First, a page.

Wednesday, June 27, 2007

Making Sense of Standards (Part 1) – The Shuttle & the Horse’s Ass

There’s a popular anecdotal tale I’ve used over the years when talking at various conferences and industry group meetings about publishing standards. It goes something like this:

What’s the connection between the space shuttle and a horse’s ass?

  • Consider the large Solid Rocket Booster (SRB) tank that is strapped underneath the Space Shuttle. – Why is that diameter?
  • Because the only way to get it from the manufacturing facility to NASA was by rail. – So it had to fit through the smallest tunnel on the intended route.
  • What decides the width of the tunnel? – The width of the tracks.
  • Why are the tracks that wide? – Because they were based on the early English railroads.
  • What determined the width of the English railroads? – The first ones were built over existing cart tracks. Therefore the rails were the same width as a cart axle.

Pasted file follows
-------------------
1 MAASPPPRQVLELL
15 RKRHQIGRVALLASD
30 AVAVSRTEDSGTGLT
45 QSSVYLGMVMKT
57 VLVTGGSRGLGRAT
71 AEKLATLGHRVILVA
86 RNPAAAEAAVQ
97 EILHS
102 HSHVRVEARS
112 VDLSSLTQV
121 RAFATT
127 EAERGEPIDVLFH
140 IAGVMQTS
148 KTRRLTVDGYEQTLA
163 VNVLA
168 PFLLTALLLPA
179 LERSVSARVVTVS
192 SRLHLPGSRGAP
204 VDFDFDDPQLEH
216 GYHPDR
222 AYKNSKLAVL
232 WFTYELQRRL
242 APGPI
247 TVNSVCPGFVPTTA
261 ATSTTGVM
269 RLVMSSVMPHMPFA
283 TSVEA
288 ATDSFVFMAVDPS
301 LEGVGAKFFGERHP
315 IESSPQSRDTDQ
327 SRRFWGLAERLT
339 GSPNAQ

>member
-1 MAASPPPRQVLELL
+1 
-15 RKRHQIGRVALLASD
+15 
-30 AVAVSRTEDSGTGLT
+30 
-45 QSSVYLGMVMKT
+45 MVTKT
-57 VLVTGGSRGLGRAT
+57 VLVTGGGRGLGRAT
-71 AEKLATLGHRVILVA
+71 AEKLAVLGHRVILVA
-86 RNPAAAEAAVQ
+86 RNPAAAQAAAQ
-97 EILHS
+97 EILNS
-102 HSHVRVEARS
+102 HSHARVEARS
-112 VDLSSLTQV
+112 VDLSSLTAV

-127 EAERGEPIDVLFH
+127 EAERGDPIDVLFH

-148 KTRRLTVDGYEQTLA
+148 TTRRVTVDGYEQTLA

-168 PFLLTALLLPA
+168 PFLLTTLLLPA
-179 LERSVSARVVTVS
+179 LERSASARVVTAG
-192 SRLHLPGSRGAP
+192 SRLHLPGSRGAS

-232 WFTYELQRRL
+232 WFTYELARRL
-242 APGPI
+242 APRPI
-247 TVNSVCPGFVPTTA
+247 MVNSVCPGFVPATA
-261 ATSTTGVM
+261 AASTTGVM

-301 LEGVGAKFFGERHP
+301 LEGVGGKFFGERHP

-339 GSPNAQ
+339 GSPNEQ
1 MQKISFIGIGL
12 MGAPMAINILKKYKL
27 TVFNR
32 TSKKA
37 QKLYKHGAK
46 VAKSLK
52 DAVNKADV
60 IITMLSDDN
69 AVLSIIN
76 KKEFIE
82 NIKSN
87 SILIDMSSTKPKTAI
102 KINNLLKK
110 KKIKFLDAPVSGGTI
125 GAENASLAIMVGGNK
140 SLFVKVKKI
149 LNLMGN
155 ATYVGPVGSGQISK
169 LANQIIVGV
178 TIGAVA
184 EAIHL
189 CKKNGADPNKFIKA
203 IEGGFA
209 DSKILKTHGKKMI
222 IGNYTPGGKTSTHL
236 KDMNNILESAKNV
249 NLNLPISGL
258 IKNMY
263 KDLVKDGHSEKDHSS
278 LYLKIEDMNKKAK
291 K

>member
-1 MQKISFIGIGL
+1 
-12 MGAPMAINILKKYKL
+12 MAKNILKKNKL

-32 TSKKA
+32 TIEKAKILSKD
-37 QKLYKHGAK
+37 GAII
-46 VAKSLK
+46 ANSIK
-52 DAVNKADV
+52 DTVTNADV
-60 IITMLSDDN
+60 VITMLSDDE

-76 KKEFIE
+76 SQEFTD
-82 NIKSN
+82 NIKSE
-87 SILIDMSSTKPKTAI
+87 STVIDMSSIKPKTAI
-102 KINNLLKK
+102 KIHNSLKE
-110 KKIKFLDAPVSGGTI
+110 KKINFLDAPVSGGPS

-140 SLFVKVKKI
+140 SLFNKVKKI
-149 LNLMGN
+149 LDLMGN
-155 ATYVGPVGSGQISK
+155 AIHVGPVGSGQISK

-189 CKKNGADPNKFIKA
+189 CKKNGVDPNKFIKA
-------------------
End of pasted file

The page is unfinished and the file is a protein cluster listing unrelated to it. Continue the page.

• How come everyone had carts with the same axle width? Because they had to be wide enough to accommodate – a horse.

OK it may not be 100% technically or historically accurate (and you can find some of the arguments against it here), but as an illustrative parable it works well.

Standards and specifications can have a long term unforeseen impact not only on your business, but on those who may follow, or do business with you as either a supplier or customer.

When it comes to choosing which publishing standards you want to use, don’t just jump at what is the fashionable Standard-du-jour, but carefully consider what it may mean in the long term.

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